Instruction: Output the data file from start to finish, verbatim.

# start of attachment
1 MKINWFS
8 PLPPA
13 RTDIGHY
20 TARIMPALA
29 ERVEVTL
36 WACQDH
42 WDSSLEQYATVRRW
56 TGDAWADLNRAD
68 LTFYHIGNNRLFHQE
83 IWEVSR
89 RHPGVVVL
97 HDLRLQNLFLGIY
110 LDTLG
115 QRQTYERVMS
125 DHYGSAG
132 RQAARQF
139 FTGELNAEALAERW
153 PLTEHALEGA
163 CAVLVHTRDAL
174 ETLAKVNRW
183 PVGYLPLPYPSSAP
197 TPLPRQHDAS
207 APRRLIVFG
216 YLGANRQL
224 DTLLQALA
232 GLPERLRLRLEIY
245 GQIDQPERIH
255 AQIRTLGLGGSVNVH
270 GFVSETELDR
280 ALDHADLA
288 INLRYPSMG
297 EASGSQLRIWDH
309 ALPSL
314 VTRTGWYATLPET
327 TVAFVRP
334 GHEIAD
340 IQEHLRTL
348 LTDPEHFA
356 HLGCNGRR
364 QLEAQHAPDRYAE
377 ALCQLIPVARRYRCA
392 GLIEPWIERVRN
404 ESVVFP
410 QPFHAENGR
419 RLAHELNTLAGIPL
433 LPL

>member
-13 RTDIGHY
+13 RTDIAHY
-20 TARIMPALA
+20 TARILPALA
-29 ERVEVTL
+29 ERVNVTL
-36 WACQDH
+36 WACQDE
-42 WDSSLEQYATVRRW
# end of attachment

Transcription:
1 MKINWFS
8 PLPPA
13 RTDIGHY
20 TARIMPALA
29 ERVEVTL
36 WACQDH
42 WDSSLEQYATVRRW
56 TGDAWADLNRAD
68 LTFYHIGNNRLFHQE
83 IWEVSR
89 RHPGVVVL
97 HDLRLQNLFLGIY
110 LDTLG
115 QRQTYERVMS
125 DHYGSAG
132 RQAARQF
139 FTGELNAEALAERW
153 PLTEHALEGA
163 CAVLVHTRDAL
174 ETLAKVNRW
183 PVGYLPLPYPSSAP
197 TPLPRQHDAS
207 APRRLIVFG
216 YLGANRQL
224 DTLLQALA
232 GLPERLRLRLEIY
245 GQIDQPERIH
255 AQIRTLGLGGSVNVH
270 GFVSETELDR
280 ALDHADLA
288 INLRYPSMG
297 EASGSQLRIWDH
309 ALPSL
314 VTRTGWYATLPET
327 TVAFVRP
334 GHEIAD
340 IQEHLRTL
348 LTDPEHFA
356 HLGCNGRR
364 QLEAQHAPDRYAE
377 ALCQLIPVARRYRCA
392 GLIEPWIERVRN
404 ESVVFP
410 QPFHAENGR
419 RLAHELNTLAGIPL
433 LPL

>member
-13 RTDIGHY
+13 RTDIAHY
-20 TARIMPALA
+20 TARILPALA
-29 ERVEVTL
+29 ERVNVTL
-36 WACQDH
+36 WACQDE
-42 WDSSLEQYATVRRW